About   :   Wallpapers   
8889 films, 16633 profiles, and counting

  • films
  • people
  • blogs
Twitter  Facebook



Upperstall Review

Songs and Music

View Video


Hindi, Drama, 1951, B/W

Cast And Crew

MV Raman who introduced Vyjayanthimala with the Tamil film Vazhkai (1949) remade the film in Hindi as Bahar (1951) introducing her to Hindi audiences. The film was also the great AVM studio’s first foray into the Hindi language and proved to be a hugely successful film at the box office.

However the film has not held up well at all and apart from the inane screenplay telling a terribly old fashioned story, much of the eye-popping theatrical acting appears quite corny and laughable today particularly a weepy Pandari Bai suffering her way through the film as a naïve village belle seduced by the city slicker villain, Pran and becoming an unwed mother. Karan Dewan, who had a reasonable career as a leading man including the super hit Rattan (1944) and other films like Lahore (1949) and Pardes (1950), lacks screen presence and makes for a weak hero.

Vyjayanthimala, in a totally undemanding role, was all of 15 when Bahar came out and what’s more looks it thus making her pairing with the 34 year old Dewan look all the more odd and in fact quite silly. She does bring the film to life with her dances though, something which was new then for the North Indian audiences. With Bahar, Ladki (1953) and later Nagin’s (1954) stupendous success,Vyjayanthimala became the first South Indian actress who made it as a national star and went on to one of the biggest ever Hindi Film female stars in a career lasting almost two decades. Besides her ability as an actress, which was considerable, her greatest legacy to Indian cinema perhaps is that it has become a must today for any aspiring actress in Indian Cinema to be an accomplished dancer.

Besides Vyjayanthimala’s dances, a major reason for the film’s success is SD Burman’s extremely catchy music. Along with Shabnam (1949), Bahar is one of those rare films where Burman uses Shamshad Begum as his main singer. Shamshad more than delivers with some of her most popular songs like Duniya ka Maza Le Lo, Qasoor Aapka, Chhodoji Chhodoji Chhodoji Kanhaiya Kalhai Humaar, O Pardesia and the icing on the cake – Saiyan Dil Mein Aana Re, one of her all time best songs. Kishore Kumar has an early hit with the male version of Qasoor Aapka while Geeta Dutt makes a solid impact with her two weepy solos on Pandari Bai – Sataye Hue ko Satati Hai Duniya and Bhagwan Do Ghadi Zara Insaan Banke Dekh.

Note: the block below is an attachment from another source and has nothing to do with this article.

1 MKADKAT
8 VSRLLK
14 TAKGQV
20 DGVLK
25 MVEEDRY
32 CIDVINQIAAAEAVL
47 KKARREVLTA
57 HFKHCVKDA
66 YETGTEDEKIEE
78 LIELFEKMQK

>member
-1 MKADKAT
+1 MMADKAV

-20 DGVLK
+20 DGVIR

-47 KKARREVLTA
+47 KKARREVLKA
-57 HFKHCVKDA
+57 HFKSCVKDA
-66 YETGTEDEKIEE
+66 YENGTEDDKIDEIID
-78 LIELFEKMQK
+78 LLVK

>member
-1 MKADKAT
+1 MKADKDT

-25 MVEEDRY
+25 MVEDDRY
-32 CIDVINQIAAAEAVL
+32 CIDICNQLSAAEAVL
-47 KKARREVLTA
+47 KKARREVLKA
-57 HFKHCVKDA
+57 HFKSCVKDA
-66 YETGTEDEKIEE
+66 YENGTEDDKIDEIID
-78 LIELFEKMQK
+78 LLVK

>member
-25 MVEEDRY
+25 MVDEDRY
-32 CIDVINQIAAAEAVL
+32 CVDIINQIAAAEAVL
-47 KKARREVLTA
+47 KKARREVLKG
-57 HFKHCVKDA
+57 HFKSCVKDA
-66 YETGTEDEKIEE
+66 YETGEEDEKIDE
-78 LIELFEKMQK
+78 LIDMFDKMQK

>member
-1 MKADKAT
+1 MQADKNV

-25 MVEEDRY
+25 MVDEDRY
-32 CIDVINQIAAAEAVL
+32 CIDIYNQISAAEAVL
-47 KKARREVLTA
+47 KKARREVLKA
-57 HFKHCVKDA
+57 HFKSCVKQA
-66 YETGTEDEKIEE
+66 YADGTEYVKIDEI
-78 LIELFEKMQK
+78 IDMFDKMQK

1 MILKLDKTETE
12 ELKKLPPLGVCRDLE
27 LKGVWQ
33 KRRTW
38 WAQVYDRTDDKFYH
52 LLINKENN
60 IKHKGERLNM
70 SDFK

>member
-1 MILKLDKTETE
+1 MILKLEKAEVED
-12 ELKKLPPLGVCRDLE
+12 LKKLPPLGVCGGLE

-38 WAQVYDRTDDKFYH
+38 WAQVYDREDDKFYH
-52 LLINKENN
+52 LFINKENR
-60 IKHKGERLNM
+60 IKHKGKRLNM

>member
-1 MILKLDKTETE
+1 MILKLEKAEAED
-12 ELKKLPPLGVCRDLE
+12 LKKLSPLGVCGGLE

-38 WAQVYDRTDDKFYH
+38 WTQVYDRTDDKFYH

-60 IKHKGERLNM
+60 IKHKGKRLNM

Upperstall review by: Karan Bali aka TheThirdMan

Duniya ka Maza Le Lo – Shamshad Begum
Saiyan Dil Mein Aana Re – Shamshad Begum
Qasoor Aapka – Shamshad Begum
O Pardesia – Shamshad Begum
Chhodoji Chhodoji Chhodoji Kanhaiya Kalhai Humaar – Shamshad Begum
Qasoor Aapka – Kishore Kumar
Ae Zindagi ke Rahi – Talat Mahmood
Bhagwan Do Ghadi Zara Insaan Banke Dekh – Geeta Dutt
Sataye Hue ko Satati Hai Duniya – Geeta Dutt

blog comments powered by Disqus

Introverts range from the sorrowful, quiet types with few or no friends to the beaming, star performers with a zillion f...
I is an Indian retelling of the beauty and the beast in a contemporary setting. It begins as a simple film that...
The problem with the incessant and tedious remakes of South Indian movies (Telugu film Okkadu in this case) is ...
Anurag Kashyap has a knack of ruffling feathers. Among the sea of mediocrity in Bollywood, his films have always held up...
With his earlier three films, the Munna Bhai series and 3 Idiots, Rajkumar Hirani has created his own ...
One wonders if a film like Lingaa even needs reviewing. The primary aim of the film overriding any so called ci...
Veteran actor P Jairaj, who passed away at the Lilavati Hospital in Mumbai on August 11, 2000, was...
Mohammed Rafi
Mohammed Rafi was perhaps the most popular male playback singer ever and maybe the second most pop...
Whenever a poll has been conducted to name the best actress ever in Tamil and Telugu cinema, one n...